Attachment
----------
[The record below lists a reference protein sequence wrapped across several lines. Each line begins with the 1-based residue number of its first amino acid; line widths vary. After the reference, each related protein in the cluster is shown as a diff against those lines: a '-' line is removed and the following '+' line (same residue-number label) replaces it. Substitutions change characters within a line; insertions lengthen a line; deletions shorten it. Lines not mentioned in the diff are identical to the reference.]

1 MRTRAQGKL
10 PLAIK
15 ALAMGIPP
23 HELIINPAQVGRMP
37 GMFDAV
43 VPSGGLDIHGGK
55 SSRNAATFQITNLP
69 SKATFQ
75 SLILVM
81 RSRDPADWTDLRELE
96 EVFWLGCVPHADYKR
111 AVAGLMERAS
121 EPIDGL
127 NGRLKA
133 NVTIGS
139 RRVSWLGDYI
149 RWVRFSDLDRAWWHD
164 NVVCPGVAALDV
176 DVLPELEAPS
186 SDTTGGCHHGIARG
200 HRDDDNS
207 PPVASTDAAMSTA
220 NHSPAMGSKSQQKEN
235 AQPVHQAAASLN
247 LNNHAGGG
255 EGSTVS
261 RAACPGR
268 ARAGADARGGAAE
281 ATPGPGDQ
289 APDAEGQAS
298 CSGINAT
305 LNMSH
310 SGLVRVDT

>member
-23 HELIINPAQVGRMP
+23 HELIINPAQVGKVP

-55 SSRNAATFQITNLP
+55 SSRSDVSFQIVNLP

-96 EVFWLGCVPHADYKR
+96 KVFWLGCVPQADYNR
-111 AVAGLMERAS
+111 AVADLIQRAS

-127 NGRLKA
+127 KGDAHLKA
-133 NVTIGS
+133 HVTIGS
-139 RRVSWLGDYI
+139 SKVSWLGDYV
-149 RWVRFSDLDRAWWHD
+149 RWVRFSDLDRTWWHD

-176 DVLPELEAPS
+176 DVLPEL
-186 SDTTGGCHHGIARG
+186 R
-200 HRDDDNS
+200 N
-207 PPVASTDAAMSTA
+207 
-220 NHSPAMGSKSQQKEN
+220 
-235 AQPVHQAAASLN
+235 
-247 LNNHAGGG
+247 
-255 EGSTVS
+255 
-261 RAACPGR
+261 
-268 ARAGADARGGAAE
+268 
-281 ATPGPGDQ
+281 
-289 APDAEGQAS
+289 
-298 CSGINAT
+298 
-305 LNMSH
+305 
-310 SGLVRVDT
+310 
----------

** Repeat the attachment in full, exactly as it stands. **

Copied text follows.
[The record below lists a reference protein sequence wrapped across several lines. Each line begins with the 1-based residue number of its first amino acid; line widths vary. After the reference, each related protein in the cluster is shown as a diff against those lines: a '-' line is removed and the following '+' line (same residue-number label) replaces it. Substitutions change characters within a line; insertions lengthen a line; deletions shorten it. Lines not mentioned in the diff are identical to the reference.]

1 MRTRAQGKL
10 PLAIK
15 ALAMGIPP
23 HELIINPAQVGRMP
37 GMFDAV
43 VPSGGLDIHGGK
55 SSRNAATFQITNLP
69 SKATFQ
75 SLILVM
81 RSRDPADWTDLRELE
96 EVFWLGCVPHADYKR
111 AVAGLMERAS
121 EPIDGL
127 NGRLKA
133 NVTIGS
139 RRVSWLGDYI
149 RWVRFSDLDRAWWHD
164 NVVCPGVAALDV
176 DVLPELEAPS
186 SDTTGGCHHGIARG
200 HRDDDNS
207 PPVASTDAAMSTA
220 NHSPAMGSKSQQKEN
235 AQPVHQAAASLN
247 LNNHAGGG
255 EGSTVS
261 RAACPGR
268 ARAGADARGGAAE
281 ATPGPGDQ
289 APDAEGQAS
298 CSGINAT
305 LNMSH
310 SGLVRVDT

>member
-23 HELIINPAQVGRMP
+23 HELIINPAQVGKVP

-55 SSRNAATFQITNLP
+55 SSRSDVSFQIVNLP

-96 EVFWLGCVPHADYKR
+96 KVFWLGCVPQADYNR
-111 AVAGLMERAS
+111 AVADLIQRAS

-127 NGRLKA
+127 KGDAHLKA
-133 NVTIGS
+133 HVTIGS
-139 RRVSWLGDYI
+139 SKVSWLGDYV
-149 RWVRFSDLDRAWWHD
+149 RWVRFSDLDRTWWHD

-176 DVLPELEAPS
+176 DVLPEL
-186 SDTTGGCHHGIARG
+186 R
-200 HRDDDNS
+200 N
-207 PPVASTDAAMSTA
+207 
-220 NHSPAMGSKSQQKEN
+220 
-235 AQPVHQAAASLN
+235 
-247 LNNHAGGG
+247 
-255 EGSTVS
+255 
-261 RAACPGR
+261 
-268 ARAGADARGGAAE
+268 
-281 ATPGPGDQ
+281 
-289 APDAEGQAS
+289 
-298 CSGINAT
+298 
-305 LNMSH
+305 
-310 SGLVRVDT
+310 